Q&A: M. Night Shyamalan
The director of The Last Airbender and The Sixth Sense talks Greenland, "bending" and instilling a sense of magic.
Filmmaker M. Night Shyamalan broke out in a big way in 1999 with his stunning, one-of-a-kind classic The Sixth Sense—a film that helped Bruce Willis up his career’s artistic standing while making new stars out of Haley Joel Osment and Toni Collette. The film explored the powerful emotions we feel when thinking of loved ones who have passed on—providing a touching answer to one of humankind’s most fundamental questions.
Shyamalan pulled off two more terrific films with 2000’s Unbreakable and 2002’s Signs, which explored what happens if a person becomes invincible and how faith is capable of saving us. But in the last five years, Shyamalan has appeared to stumble as he moved away from his dark and mysterious explorations of the human soul.
His newest film, The Last Airbender [Editor’s note: check back tomorrow for our review], unfortunately continues the string of disappointing films he began with The Village in 2004 and continued all the way to 2008’s The Happening (a film so boring I call it "The Nappening"). But fans of martial arts and splashy faux sci-fi worlds will find some enjoyment, while the rest of us film buffs keep praying for his creativity to soar once more.
I hear you’re a big martial arts fan. What was it like getting to make a big martial arts film?
Shyamalan: I’m a martial arts freak and have been dying to figure out a way to make a really different, significant martial arts film.
What was it like directing a movie based on someone else’s idea? You’ve never done that before.
Shyamalan: Up until now everything I’ve made is from my own ideas. Get in a room, close the door, write and create everything and make those movies. This was the first time I directed a movie whose idea was from someone else. I was lucky to write and direct the movie, and tweak the tale the way I can do it best. It was in that balance that I was looking for. I’ve been waiting for a project where the source material is great but I can be me completely in the subject and the execution of the project, and this is a marriage of the two.
The movie takes place in a whole different world of our own. Can you explain it to us?
Shyamalan: It’s a world where there are four nations, and each is in control over one element: fire, earth, water, air. They’ve been living in harmony and at the center of this is that in every generation there’s one individual who can master all the elements, and he’s called the avatar. He keeps the balance and he disappears. The world goes out of balance, and Fire nation invades all the other nations. And when this person returns, and he’s a child, the world has gone upside down and one of the nations has been wiped out, and the movie is about him trying to deal with the guilt of his absence and trying to fix this before it’s too late.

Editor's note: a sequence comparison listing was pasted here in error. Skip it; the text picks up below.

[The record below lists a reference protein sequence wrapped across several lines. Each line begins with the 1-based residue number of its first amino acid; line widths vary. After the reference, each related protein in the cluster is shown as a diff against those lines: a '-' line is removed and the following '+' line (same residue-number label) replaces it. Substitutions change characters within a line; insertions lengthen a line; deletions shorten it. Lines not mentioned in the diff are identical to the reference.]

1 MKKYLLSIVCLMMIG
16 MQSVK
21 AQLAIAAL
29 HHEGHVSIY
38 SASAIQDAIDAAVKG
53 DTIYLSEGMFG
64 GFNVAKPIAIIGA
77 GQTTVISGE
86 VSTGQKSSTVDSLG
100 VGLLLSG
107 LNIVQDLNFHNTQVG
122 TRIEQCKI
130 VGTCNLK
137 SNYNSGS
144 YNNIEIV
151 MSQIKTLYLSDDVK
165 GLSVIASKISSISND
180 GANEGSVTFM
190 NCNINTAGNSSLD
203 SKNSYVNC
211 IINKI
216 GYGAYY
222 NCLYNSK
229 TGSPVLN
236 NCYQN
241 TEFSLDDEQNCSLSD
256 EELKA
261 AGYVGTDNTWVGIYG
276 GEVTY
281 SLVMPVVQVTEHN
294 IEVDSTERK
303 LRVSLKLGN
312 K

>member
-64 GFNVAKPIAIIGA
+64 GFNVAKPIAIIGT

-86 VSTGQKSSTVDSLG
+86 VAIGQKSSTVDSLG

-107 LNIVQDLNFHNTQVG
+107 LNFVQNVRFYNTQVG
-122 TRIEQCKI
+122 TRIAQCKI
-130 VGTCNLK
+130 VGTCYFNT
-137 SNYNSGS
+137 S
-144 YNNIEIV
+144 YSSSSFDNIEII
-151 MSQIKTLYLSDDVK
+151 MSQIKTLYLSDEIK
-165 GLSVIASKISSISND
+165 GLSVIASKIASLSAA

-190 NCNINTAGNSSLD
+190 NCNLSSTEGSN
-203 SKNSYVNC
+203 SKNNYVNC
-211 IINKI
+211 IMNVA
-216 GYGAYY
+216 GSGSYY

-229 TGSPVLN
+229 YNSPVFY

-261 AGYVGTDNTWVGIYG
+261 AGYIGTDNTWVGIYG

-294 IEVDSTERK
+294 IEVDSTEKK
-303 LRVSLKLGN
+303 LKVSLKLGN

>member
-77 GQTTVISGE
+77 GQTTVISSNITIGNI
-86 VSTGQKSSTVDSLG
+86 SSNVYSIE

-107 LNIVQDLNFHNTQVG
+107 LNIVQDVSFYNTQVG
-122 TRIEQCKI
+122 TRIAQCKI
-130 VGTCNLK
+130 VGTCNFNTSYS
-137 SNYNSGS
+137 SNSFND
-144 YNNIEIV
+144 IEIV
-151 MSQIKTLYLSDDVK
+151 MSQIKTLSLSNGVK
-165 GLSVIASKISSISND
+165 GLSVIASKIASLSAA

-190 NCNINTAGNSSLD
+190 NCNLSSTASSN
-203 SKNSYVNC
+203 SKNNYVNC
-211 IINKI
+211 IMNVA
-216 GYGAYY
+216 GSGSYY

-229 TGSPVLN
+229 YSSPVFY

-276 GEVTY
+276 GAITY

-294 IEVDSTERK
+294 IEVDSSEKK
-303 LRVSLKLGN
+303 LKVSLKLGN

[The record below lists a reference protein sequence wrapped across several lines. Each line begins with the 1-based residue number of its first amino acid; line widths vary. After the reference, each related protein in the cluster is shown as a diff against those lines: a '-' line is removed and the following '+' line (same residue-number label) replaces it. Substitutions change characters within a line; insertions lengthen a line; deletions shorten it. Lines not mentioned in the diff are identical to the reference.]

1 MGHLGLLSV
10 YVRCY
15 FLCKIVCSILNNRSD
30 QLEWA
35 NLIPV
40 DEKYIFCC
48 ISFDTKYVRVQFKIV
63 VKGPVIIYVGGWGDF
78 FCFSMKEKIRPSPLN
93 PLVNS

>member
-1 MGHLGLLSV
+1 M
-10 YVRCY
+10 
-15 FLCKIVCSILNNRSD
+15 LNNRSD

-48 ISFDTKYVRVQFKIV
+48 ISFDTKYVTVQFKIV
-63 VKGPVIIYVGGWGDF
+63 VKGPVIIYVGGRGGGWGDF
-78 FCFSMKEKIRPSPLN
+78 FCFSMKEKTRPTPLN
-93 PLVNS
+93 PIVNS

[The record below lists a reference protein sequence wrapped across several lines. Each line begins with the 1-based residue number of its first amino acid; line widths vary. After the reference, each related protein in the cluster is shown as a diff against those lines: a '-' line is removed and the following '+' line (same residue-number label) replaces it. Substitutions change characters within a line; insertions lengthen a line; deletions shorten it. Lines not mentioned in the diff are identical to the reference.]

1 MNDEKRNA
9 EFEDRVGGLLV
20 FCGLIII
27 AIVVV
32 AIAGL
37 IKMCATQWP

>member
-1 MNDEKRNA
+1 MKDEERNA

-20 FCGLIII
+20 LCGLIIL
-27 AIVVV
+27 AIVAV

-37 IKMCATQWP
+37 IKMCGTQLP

A lot of people have noticed that Noah Ringer, the kid you hired for the lead, bares a big resemblance to the comic-book character Aang.
Shyamalan: He was an amazing martial artist, and he was a dead ringer for this kid.
So what is “bending,” anyway? Sounds like an interesting concept.
Shyamalan: The term "bending" in our movie refers to the ability to manipulate an element. If you’re water nation and in the water tribe, one in 10 people has the ability to manipulate water at various degrees of skill levels. The hope is at the end of the movie, you’ll be looking at yourself and think which element am I, and what would it be like to manipulate that element?
There’s a lot of effects in this movie, but also a lot of gritty realism. How fun was it shooting under the harsh conditions needed to depict the film’s world?
Shyamalan: We started in Greenland, and it was the first time I shot a serious sequence of my films outside of Philadelphia. It’s something I was looking forward to and dreading at the same time: it’s 40-below, it’s dangerous and we don’t know what can happen. You can get a blizzard for two weeks.
You really [seem to] make kids think like real kids for once. And parents, I’m sure, are happy to see you make films they can relate to as well. What’s your philosophy for a great role?
Shyamalan: If this movie is meant to make you believe, and indoctrinate you that there’s magic in the world, and wake you up and make you think you’re a kid again, then that experience did that for us.